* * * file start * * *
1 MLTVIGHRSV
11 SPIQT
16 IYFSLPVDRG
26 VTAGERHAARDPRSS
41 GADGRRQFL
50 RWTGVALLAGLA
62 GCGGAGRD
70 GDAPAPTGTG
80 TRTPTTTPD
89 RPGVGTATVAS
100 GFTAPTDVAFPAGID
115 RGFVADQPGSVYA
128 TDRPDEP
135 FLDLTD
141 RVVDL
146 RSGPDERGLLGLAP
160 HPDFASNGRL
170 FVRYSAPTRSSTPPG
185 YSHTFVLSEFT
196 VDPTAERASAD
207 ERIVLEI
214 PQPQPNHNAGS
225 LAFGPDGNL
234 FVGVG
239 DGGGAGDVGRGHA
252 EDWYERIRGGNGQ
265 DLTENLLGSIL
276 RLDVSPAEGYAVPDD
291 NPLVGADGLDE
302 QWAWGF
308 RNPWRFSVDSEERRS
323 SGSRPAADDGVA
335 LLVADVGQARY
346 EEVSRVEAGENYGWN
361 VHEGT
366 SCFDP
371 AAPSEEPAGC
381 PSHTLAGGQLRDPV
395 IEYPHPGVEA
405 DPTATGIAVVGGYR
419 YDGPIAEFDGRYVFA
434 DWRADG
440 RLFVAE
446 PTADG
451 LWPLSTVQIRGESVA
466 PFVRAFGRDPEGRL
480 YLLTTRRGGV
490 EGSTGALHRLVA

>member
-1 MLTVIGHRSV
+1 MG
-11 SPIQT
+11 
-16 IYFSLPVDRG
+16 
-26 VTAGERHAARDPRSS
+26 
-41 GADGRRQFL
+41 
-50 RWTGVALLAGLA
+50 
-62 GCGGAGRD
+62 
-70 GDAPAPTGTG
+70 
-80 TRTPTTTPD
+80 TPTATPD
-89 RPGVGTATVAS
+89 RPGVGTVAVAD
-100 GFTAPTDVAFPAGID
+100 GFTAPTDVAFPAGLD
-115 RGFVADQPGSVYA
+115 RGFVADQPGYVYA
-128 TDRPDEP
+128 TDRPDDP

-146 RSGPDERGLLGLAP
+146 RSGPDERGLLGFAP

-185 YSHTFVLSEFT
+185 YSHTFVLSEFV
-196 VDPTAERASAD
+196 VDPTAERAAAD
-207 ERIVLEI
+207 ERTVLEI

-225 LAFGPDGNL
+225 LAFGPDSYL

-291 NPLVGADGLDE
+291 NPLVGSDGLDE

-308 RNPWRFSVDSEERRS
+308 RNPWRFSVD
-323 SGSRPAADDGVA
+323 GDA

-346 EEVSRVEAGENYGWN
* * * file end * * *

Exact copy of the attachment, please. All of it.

1 MLTVIGHRSV
11 SPIQT
16 IYFSLPVDRG
26 VTAGERHAARDPRSS
41 GADGRRQFL
50 RWTGVALLAGLA
62 GCGGAGRD
70 GDAPAPTGTG
80 TRTPTTTPD
89 RPGVGTATVAS
100 GFTAPTDVAFPAGID
115 RGFVADQPGSVYA
128 TDRPDEP
135 FLDLTD
141 RVVDL
146 RSGPDERGLLGLAP
160 HPDFASNGRL
170 FVRYSAPTRSSTPPG
185 YSHTFVLSEFT
196 VDPTAERASAD
207 ERIVLEI
214 PQPQPNHNAGS
225 LAFGPDGNL
234 FVGVG
239 DGGGAGDVGRGHA
252 EDWYERIRGGNGQ
265 DLTENLLGSIL
276 RLDVSPAEGYAVPDD
291 NPLVGADGLDE
302 QWAWGF
308 RNPWRFSVDSEERRS
323 SGSRPAADDGVA
335 LLVADVGQARY
346 EEVSRVEAGENYGWN
361 VHEGT
366 SCFDP
371 AAPSEEPAGC
381 PSHTLAGGQLRDPV
395 IEYPHPGVEA
405 DPTATGIAVVGGYR
419 YDGPIAEFDGRYVFA
434 DWRADG
440 RLFVAE
446 PTADG
451 LWPLSTVQIRGESVA
466 PFVRAFGRDPEGRL
480 YLLTTRRGGV
490 EGSTGALHRLVA

>member
-1 MLTVIGHRSV
+1 MG
-11 SPIQT
+11 
-16 IYFSLPVDRG
+16 
-26 VTAGERHAARDPRSS
+26 
-41 GADGRRQFL
+41 
-50 RWTGVALLAGLA
+50 
-62 GCGGAGRD
+62 
-70 GDAPAPTGTG
+70 
-80 TRTPTTTPD
+80 TPTATPD
-89 RPGVGTATVAS
+89 RPGVGTVAVAD
-100 GFTAPTDVAFPAGID
+100 GFTAPTDVAFPAGLD
-115 RGFVADQPGSVYA
+115 RGFVADQPGYVYA
-128 TDRPDEP
+128 TDRPDDP

-146 RSGPDERGLLGLAP
+146 RSGPDERGLLGFAP

-185 YSHTFVLSEFT
+185 YSHTFVLSEFV
-196 VDPTAERASAD
+196 VDPTAERAAAD
-207 ERIVLEI
+207 ERTVLEI

-225 LAFGPDGNL
+225 LAFGPDSYL

-291 NPLVGADGLDE
+291 NPLVGSDGLDE

-308 RNPWRFSVDSEERRS
+308 RNPWRFSVD
-323 SGSRPAADDGVA
+323 GDA

-346 EEVSRVEAGENYGWN